Who is at Fault in a Rear End Accident in Massachusetts?

One of the most common types of car accidents is a rear-end collision.  These consist of nearly 40% of all car crashes in the U.S., if not Massachusetts.  If you were involved in a rear-end accident, how do police officers and insurance adjusters determine who was at fault?

Liability in any accident is determined by the facts of the case.  Facts are the statements of the parties involved, any eyewitness accounts, the location of the vehicles, existence of skid marks, and the property damage.  In some cases, surveillance cameras from a vehicle’s dashcam or from traffic devices and even adjoining businesses may have recorded the crash.  A video record of a crash can be the only evidence to identify a hit-and-run vehicle or to corroborate or refute a driver’s account of an accident that is at odds with the other party’s version of events. 

In most rear-end accidents, the only witnesses are the drivers.  If you were at a stop sign or red traffic signal and were rear-ended or were in heavily congested traffic and hit from behind, liability will nearly always be inferred on the driver who struck you.  In some cases, that driver will claim that you stopped suddenly or were even backing up at the time, but absent corroborating evidence a finder-of-fact will generally conclude that liability ultimately rests with the vehicle that initiated the crash – the driver was not paying attention or following too closely.

Negligence is the standard by which liability is found.  All drivers owe a duty to exercise ordinary care to any other vehicle or pedestrian on the roadway.  This means obeying the traffic laws, to not drive faster than traffic conditions permit, and to keep a safe distance from vehicles in front of you.  If the other driver failed to obey the traffic laws or to maintain a safe distance from a car in front of him and collide with that vehicle, then he or she has breached your duty of care and will be found at fault.

Factors Causing a Rear-End Accident

Factors that are often the cause of rear-end collisions are:

  • Tailgating
  • Speeding
  • Fatigue
  • Distracted driving
  • Unsafe or improper lane change
  • Intoxicated or drugged driving

Many rear-end collisions are caused by tailgating drivers or from those who are speeding or driving too fast for traffic or weather conditions and are unable to stop in time when a vehicle in the same lane stops for congestion or for a traffic signal.  Many are caused by drivers who cannot keep themselves from checking their cellphones every minute or so rather than focusing on driving and what is front of them.  And the list of distractions is endless.  

If you take photos of the vehicles at rest, the property damage, and the conditions that existed at the time, you can often clearly demonstrate that you were struck by a negligent driver.  In a serious accident where police are called to the scene, the investigating officer can question the drivers and might observe that one of the parties appears fatigued or under the influence.  The officer can also look at the party’s cell phone to see if the driver was engaged in talking or texting in the moments preceding the accident, especially if you noticed the driver was holding his phone in the moments before or just after the collision.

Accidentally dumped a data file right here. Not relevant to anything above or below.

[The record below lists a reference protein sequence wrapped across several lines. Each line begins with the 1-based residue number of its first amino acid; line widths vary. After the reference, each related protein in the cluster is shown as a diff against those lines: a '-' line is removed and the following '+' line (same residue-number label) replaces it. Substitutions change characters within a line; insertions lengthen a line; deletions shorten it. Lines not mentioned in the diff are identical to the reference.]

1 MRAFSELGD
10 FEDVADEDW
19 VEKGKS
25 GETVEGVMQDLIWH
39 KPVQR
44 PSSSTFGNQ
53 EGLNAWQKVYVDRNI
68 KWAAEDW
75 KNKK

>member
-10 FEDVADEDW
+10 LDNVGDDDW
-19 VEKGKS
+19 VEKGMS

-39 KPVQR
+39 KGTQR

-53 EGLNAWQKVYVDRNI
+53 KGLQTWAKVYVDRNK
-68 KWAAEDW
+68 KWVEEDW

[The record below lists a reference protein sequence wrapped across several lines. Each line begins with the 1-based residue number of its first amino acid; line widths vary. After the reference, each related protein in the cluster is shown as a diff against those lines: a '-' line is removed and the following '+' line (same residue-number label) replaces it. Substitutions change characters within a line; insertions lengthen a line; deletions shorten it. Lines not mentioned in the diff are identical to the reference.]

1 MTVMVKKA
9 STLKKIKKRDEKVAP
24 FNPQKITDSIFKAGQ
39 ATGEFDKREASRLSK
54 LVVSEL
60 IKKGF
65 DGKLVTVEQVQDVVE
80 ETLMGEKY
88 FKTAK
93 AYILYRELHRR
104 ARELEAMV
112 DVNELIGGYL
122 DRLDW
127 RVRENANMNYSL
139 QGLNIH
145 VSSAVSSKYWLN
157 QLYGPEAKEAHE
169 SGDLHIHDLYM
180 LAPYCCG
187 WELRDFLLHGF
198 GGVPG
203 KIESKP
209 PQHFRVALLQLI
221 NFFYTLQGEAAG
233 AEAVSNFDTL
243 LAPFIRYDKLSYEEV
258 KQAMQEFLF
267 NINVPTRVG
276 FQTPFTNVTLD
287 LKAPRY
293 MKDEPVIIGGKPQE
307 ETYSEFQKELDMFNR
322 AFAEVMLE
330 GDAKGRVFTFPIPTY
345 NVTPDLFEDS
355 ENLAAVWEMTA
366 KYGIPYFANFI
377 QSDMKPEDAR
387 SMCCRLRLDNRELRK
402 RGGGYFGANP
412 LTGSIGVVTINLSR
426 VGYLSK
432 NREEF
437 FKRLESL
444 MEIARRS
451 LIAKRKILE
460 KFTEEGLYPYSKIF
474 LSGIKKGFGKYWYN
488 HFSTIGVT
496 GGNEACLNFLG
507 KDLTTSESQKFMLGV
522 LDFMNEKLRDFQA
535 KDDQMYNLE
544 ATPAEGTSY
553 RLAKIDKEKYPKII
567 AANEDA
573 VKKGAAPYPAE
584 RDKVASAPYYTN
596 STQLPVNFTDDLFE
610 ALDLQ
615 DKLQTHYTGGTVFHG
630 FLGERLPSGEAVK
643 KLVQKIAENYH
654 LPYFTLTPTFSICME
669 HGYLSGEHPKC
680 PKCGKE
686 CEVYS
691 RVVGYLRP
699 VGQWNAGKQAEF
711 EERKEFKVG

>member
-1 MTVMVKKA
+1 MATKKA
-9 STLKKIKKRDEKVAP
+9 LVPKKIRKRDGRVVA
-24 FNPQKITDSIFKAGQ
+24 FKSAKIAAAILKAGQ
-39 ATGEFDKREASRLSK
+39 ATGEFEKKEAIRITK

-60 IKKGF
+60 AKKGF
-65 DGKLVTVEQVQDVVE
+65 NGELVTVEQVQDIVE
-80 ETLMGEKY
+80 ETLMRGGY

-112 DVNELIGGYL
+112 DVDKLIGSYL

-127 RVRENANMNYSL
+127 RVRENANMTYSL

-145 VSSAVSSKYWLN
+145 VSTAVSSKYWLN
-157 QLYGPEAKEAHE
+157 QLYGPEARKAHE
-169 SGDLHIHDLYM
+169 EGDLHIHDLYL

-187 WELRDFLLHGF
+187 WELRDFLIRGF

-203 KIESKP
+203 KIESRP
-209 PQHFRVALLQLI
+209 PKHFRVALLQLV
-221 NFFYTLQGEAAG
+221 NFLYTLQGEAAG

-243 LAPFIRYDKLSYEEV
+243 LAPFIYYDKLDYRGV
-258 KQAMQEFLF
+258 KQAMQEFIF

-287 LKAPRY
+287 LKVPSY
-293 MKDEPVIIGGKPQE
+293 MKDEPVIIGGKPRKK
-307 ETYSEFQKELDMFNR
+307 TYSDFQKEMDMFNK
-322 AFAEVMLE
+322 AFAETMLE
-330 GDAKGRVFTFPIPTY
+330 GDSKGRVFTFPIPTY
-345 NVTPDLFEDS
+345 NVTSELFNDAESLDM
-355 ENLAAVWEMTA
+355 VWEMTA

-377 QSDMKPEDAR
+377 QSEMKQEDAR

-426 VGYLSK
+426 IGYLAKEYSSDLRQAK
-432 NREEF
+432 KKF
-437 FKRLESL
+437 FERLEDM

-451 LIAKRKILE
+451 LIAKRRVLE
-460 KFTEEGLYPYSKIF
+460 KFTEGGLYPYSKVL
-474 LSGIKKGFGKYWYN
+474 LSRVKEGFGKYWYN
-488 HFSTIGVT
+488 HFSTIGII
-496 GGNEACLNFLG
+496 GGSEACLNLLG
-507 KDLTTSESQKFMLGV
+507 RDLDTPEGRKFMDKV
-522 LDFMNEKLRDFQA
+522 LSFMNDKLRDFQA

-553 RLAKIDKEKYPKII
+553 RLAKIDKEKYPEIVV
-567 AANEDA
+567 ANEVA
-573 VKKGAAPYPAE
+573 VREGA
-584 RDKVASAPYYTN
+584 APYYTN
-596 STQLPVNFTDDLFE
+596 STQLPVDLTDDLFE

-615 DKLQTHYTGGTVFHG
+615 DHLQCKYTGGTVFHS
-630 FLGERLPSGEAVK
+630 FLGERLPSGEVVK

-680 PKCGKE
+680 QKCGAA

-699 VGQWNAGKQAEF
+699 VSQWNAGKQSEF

Steps to Take Following a Rear-End Accident

In any accident, it is vital that you take account of any evidence at the scene to verify your version of the accident and to establish liability on the other party. Steps you should take include:

  • Do not move your vehicle from the scene and advise the other driver to keep the vehicle where it came to rest.  If there is debris on the roadway, take photos of it that show which side of the street the debris is onl
  • Do not discuss the accident with the other driver but note any statements the other driver makes that are incriminating such as “I never saw you,” or “I am so sorry,” or “I was not looking.”
  • Take photographs of the vehicles, the parties, property damage, skid marks, traffic sign or devices, and traffic conditions if congested or if the roadway is wet or icy.  A video can be helpful too.  
  • Obtain information from the other driver including driver’s license, insurance, and registration or take photos of the documents.
  • If you feel any injury at all, call 911.
  • Do not refuse medical attention.
  • Promptly make an appointment with your medical provider.
  • If police arrive, give a statement.
  • Call your insurance company.
  • Do not talk to any insurance adjusters or investigators from the other party’s insurer.
  • Call a car accident attorney from the Law Office of Burns and Jain as soon as possible.

In most rear-end accidents, liability is not an issue.  But if the other party does assert that you were backing up, photos of the scene and eyewitness accounts can undermine their arguments. But retaining an experienced car accident attorney to handle your claim will give you the best opportunity for a satisfactory resolution of your claim. 

Damages in Rear-Accident Injury Claims

Damages in a car accident claim depend upon the nature and extent of your injuries. These include:

  • Past and future medical expenses
  • Past and future income loss
  • Disfigurement or permanent scarring
  • Permanent disability 
  • Emotional distress
  • Diminished earning capacity
  • Diminished quality of life
  • Spousal claim for loss of consortium

Your compensation is dependent on your damages. Only a seasoned car accident attorney can obtain the necessary documentation to present your damages to an insurance adjuster and get you the compensation you deserve.

Retain the Law Office of Burns and Jain

A car accident attorney from Burns and Jain has years of experience in handling rear-end accidents and other injury claims regardless of the issues involved. Call our office today at (617) 227-7423 for a free consultation about your injury claim.